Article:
Budget negotiations have gone the Senate’s way on issues ranging from affordable housing to tourism marketing.
But sacrifices had to be made somewhere, and one of those was a pot of money that has often been decried as a slush fund for the Governor.
It will be funded in 2020’s budget, but at a fraction of allocations in previous years: just $10 million.
Sen. Travis Hutson, an advocate for the funding, told reporters Saturday night that funding VISIT FLORIDA and the Sadowski Trust Fund meant sacrifices needed to be made.
“I think it’s important to the Governor,” Hutson said. “We’re certainly looking at it.”
But ultimately, funding needs elsewhere dictated the lowest single year allocation the fund has had since instituted as one of a number of executive branch-driven incentive programs during the Rick Scott administration.
There was only so much general revenue funding in the silo, Hutson noted.
“They’re certainly working on the contracts they have out there, with outstanding dollars that haven’t been spent,” Hutson said. “They’re doing a great job, being more scrutinized with those dollars.”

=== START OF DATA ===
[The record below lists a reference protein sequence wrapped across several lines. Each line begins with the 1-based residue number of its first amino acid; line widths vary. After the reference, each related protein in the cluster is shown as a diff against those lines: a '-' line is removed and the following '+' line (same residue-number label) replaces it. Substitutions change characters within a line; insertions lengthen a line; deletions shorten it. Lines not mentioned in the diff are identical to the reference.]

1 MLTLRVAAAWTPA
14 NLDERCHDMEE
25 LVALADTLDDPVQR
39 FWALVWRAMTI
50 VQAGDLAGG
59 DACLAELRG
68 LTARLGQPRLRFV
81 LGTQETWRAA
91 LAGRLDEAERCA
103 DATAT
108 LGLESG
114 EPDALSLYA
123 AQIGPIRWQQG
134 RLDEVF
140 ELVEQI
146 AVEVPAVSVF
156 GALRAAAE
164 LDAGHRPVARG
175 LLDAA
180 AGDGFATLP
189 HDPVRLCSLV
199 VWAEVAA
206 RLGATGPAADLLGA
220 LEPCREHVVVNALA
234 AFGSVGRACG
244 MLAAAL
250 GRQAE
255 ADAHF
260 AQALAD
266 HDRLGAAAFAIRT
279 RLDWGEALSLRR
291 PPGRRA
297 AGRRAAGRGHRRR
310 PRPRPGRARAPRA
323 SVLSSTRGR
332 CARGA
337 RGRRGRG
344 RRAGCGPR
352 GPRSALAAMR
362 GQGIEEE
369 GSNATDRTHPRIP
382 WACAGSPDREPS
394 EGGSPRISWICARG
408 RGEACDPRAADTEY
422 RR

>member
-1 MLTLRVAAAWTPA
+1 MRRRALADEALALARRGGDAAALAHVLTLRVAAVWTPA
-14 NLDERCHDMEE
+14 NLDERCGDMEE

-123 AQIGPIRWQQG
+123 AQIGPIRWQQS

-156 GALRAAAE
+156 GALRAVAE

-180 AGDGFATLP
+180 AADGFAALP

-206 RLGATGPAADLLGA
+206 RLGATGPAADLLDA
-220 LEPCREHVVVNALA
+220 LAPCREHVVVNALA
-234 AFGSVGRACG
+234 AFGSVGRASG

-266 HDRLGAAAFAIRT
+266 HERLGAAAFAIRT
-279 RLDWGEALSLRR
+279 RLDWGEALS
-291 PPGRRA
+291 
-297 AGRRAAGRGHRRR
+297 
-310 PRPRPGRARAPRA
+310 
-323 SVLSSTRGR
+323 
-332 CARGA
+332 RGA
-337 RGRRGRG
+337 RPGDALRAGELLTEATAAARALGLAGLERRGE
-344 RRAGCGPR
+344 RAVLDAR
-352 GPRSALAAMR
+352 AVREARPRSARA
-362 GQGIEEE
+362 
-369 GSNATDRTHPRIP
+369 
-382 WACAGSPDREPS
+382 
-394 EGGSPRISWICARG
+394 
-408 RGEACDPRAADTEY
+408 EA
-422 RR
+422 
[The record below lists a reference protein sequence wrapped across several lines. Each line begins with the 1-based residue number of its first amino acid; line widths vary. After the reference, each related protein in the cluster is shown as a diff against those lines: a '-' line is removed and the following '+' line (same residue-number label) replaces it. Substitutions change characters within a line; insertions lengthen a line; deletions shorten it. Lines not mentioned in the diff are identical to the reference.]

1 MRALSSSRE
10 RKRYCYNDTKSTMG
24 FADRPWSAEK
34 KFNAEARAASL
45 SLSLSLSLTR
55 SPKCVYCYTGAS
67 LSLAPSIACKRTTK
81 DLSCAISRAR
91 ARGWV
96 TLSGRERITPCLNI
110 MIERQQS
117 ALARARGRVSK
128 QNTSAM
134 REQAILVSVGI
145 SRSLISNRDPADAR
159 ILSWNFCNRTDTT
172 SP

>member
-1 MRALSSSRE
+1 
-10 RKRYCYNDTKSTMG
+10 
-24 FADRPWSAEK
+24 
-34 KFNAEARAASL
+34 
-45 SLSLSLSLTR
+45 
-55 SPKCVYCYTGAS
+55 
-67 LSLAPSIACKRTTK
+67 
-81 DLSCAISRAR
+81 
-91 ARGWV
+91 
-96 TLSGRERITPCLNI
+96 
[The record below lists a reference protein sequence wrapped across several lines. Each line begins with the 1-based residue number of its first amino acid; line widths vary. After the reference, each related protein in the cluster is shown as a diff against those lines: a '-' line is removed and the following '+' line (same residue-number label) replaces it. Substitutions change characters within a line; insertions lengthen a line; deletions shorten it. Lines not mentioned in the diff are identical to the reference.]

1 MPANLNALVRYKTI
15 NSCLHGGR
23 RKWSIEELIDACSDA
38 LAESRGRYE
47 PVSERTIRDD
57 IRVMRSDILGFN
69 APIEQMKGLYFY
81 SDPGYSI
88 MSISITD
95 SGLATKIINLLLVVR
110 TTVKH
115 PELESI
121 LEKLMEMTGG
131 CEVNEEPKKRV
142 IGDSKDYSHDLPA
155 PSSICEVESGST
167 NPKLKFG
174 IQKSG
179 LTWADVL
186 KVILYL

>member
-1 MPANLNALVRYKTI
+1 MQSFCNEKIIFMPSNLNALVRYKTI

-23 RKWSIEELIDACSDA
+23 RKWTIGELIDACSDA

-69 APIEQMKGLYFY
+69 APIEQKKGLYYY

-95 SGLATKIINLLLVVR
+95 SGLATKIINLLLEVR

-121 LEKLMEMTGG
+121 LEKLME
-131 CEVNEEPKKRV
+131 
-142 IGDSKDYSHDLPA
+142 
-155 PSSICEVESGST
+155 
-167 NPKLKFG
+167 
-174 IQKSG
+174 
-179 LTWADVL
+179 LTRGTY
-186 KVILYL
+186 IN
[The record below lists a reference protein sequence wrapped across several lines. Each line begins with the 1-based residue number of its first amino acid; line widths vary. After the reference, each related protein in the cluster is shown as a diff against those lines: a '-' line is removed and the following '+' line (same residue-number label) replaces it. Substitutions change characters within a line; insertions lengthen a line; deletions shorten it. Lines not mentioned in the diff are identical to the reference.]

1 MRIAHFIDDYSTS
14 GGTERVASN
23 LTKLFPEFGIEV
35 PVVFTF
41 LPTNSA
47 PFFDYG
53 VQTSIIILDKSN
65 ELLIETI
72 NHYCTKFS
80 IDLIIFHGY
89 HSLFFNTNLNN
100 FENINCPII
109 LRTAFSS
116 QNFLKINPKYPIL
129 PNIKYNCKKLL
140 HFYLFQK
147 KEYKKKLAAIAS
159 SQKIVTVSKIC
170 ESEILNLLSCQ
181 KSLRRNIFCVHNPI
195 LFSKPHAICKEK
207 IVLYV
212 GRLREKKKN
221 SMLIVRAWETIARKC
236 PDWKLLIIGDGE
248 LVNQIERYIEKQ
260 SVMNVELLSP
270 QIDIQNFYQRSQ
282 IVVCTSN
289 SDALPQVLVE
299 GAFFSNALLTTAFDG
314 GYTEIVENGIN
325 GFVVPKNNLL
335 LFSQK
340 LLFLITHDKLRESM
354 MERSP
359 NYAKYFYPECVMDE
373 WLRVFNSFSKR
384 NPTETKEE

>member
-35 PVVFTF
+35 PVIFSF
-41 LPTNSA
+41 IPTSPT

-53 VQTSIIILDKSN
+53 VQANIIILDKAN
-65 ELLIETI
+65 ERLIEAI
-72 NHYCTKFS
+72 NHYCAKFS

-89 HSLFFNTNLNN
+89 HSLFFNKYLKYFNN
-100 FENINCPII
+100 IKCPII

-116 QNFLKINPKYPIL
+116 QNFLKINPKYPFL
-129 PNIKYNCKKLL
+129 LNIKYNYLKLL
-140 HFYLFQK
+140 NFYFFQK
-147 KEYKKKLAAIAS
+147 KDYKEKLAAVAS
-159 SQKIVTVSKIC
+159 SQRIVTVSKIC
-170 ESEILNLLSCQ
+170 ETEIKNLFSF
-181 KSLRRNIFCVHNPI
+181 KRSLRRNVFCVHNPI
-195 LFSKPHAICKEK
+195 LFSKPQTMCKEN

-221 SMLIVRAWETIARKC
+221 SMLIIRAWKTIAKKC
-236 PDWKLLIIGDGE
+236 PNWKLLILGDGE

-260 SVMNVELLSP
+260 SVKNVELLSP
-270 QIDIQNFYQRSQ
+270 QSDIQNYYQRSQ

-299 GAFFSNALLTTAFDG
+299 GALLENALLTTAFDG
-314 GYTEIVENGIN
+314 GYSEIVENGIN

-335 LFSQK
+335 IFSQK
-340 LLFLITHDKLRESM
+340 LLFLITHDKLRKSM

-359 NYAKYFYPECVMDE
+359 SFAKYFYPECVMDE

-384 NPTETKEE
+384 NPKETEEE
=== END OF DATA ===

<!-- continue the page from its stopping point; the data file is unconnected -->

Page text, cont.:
However, Hutson noted that budget chairs could push the number up when they review outstanding items bumped to them Monday afternoon. Or, if inclined, the Senate President and House Speaker could do the same.
“In terms of closing out the dollar amounts between me and my partner,” Hutson said, “$10 million’s a good number to start with.”
In July, Gov. Ron DeSantis trumpeted $40 million available in that fund.
The proposals are reviewed by the Florida Department of Economic Opportunity (DEO) and Enterprise Florida, Inc. (EFI). Officials from those agencies then submit project recommendations to the Governor.
The creation of the fund in 2017 was actually a compromise between then-Gov.Scott and a Republican Legislature which had sought to eliminate Enterprise Florida altogether.
DeSantis did not persuade lawmakers to put $85 million into the fund, an amount that Scott, now a U.S. Senator, received for the program in each of his final two years as governor.
The fund was created after a legislative battle about incentives, including a failed request by Scott in 2016 to provide $250 million in economic-development money that could go directly to businesses.
Senate Democratic leader Audrey Gibson Scott’s use of the fund.
The $85 million job growth grant fund, Gibson said, “should be ours to decide what happens in our districts, but we relinquished control to the Governor’s office.”
“When we ask for projects for our districts, there is a high level of accountability,” Gibson continued. “There’s an expectation that by times certain, the expenditures will be made … and if it’s not utilized, it’s returned back.”
DeSantis has a much smaller tool kit to play with.
The News Service of Florida contributed to this post.